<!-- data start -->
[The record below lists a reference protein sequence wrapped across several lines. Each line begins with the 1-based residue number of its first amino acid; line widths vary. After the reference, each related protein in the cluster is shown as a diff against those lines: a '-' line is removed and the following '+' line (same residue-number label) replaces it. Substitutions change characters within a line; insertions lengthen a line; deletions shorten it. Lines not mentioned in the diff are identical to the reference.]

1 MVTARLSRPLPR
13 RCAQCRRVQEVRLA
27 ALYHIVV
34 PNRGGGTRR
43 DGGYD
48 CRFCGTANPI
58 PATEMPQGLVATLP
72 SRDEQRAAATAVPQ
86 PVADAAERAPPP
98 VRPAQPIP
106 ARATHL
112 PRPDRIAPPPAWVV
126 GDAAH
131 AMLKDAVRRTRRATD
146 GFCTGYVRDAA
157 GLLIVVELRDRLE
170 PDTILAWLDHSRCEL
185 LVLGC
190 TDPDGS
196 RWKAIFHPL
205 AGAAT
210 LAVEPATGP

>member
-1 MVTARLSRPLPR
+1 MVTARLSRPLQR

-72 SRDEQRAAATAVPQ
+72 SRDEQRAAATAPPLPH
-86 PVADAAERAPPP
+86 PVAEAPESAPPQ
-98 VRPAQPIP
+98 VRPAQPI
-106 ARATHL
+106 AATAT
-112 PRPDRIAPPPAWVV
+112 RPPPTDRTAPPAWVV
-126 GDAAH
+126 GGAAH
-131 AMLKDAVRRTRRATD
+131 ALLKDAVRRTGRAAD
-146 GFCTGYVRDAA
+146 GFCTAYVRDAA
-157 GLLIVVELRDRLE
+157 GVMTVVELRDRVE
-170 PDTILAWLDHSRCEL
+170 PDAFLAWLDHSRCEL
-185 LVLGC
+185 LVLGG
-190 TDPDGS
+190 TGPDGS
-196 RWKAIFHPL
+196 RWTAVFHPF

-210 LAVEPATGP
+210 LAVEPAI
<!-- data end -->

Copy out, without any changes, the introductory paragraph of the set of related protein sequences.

[The record below lists a reference protein sequence wrapped across several lines. Each line begins with the 1-based residue number of its first amino acid; line widths vary. After the reference, each related protein in the cluster is shown as a diff against those lines: a '-' line is removed and the following '+' line (same residue-number label) replaces it. Substitutions change characters within a line; insertions lengthen a line; deletions shorten it. Lines not mentioned in the diff are identical to the reference.]